Jump to content

- - - - -

Trigonometric substitution

  • Please log in to reply
4 replies to this topic

#1 DylsexicChciken



  • Senior Members
  • 44 posts

Posted 12 September 2014 - 03:33 AM

In solving an integral of sqrt(9-x2), we substitute x=3sin(t) to get an integral of 3cos(t). Why does this work? In the original function, x can take on any value(if you include imaginary numbers), but the new function is equivalent to the original one even though sin(t) takes values only between its amplitudes.


P.S. I remember a guide to writing math in this forum. Anyone have the link?

Edited by DylsexicChciken, 12 September 2014 - 03:35 AM.

  • 0

#2 John


    Me zero!

  • Senior Members
  • 417 posts
  • LocationBrisbane, AUS

Posted 12 September 2014 - 05:48 AM

It works the same as any other substitution. You're introducing a new variable t and making x a function of t, with the goal of working with a simpler integrand.

The function is probably intended to be a real-valued function, as introducing complex numbers leads into various shenanigans generally beyond the scope of introductory calculus. Thus x in this case can only take values in the interval [-3, 3]. Notice that since x = 3sint, we preserve this range of values for x, i.e. since sint ranges from -1 to 1, 3sint ranges from -3 to 3.

If you'd like to see the reasoning behind why integration by substitution works, then check out this ProofWiki article.

Dave's quick guide to using LaTeX on the forum is the first stickied thread in the main Mathematics forum, but here is a link anyway.

  • 1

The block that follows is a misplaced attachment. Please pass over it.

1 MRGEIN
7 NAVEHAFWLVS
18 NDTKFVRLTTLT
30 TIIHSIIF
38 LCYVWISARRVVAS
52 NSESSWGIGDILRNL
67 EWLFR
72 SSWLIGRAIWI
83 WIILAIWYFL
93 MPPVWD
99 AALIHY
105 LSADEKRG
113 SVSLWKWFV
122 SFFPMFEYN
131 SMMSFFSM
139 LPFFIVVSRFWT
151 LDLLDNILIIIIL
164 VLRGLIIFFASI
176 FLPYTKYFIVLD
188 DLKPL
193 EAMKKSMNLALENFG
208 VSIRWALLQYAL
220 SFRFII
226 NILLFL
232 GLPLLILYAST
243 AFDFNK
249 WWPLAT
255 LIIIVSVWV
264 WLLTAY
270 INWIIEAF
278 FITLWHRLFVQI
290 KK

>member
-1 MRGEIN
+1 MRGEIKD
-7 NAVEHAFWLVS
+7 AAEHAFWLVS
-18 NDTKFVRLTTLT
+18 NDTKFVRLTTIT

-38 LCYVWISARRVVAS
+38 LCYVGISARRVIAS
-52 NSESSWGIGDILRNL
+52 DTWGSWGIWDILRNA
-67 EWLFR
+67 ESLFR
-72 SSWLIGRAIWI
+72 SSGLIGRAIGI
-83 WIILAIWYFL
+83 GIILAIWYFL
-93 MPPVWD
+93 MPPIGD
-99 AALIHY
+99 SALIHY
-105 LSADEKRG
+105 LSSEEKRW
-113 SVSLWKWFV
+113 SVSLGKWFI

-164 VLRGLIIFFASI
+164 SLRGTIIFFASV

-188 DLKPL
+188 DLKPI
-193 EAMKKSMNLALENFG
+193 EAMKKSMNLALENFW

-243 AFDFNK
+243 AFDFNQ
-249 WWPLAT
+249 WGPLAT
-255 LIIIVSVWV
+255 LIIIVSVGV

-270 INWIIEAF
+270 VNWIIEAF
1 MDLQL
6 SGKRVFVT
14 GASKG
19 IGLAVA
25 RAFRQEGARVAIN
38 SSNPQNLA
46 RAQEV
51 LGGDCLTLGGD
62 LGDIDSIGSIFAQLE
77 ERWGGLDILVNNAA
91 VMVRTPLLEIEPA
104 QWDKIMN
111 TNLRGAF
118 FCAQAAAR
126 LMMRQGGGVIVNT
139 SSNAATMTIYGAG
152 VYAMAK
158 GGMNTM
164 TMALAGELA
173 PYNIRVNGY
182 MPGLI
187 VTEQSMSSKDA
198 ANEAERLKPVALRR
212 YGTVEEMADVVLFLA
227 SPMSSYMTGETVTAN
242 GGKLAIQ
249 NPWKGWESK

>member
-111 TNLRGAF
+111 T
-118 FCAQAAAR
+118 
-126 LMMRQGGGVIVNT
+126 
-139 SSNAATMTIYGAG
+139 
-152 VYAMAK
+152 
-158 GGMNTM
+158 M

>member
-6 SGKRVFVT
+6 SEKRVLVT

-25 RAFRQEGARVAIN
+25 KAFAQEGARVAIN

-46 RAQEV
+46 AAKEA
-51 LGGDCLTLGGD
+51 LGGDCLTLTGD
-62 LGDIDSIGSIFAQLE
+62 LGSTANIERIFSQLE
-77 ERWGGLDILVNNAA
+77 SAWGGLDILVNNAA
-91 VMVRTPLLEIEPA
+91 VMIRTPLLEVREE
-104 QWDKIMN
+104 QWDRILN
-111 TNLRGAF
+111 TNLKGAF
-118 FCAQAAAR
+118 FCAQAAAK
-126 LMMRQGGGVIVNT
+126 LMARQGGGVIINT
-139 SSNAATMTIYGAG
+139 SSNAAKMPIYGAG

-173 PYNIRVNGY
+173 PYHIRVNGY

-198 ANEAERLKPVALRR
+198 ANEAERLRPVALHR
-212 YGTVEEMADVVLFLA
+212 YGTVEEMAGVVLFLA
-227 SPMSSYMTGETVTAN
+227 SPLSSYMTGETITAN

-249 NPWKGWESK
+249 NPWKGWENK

"The capsule bore precious cargo: a thimble-full of particles gathered from the tail of a comet--comets, of course, frozen bodies of ice and dust formed over 4.6 billion years ago, or created 6000 years ago depending on whether or not you're wrong." -The Daily Show, on the Stardust space capsule

#3 Amad27



  • Senior Members
  • 38 posts

Posted 14 September 2014 - 09:53 AM



If you draw a right triangle, you will clearly see the relation between what you had. 


If you have an angle suppose t then you can relate it to x to simplify and integrate.


Advice: Draw a right triangle and then substitute, you'll see how it works (using the Pythagorean Theorem, ofcourse). 

  • 1

#4 deesuwalka



  • Members
  • 11 posts

Posted 13 October 2016 - 09:36 AM

We substitute  \sqrt{9-x^2}   by   x= 3sin\theta   because a trigonometric substitution</a> helps us to get a perfect square under the radical sign. This simplifies the integrand function.http://www.actucatio...etric-functions


Now, we can simplified it easily,












 \sqrt{9-9sin^2\theta}\;\;\implies\sqrt{9(1-sin^2\theta)}\;\;\implies\sqrt{9cos^2\theta}\;=\;\int 3cos\theta


I hope it' ll help.

Edited by deesuwalka, 13 October 2016 - 10:44 AM.

  • 1

#5 HallsofIvy



  • Senior Members
  • 343 posts

Posted 14 October 2016 - 11:39 AM

  You don't "include imaginary numbers"!  This integral is over the real numbers.

  • 0

0 user(s) are reading this topic

0 members, 0 guests, 0 anonymous users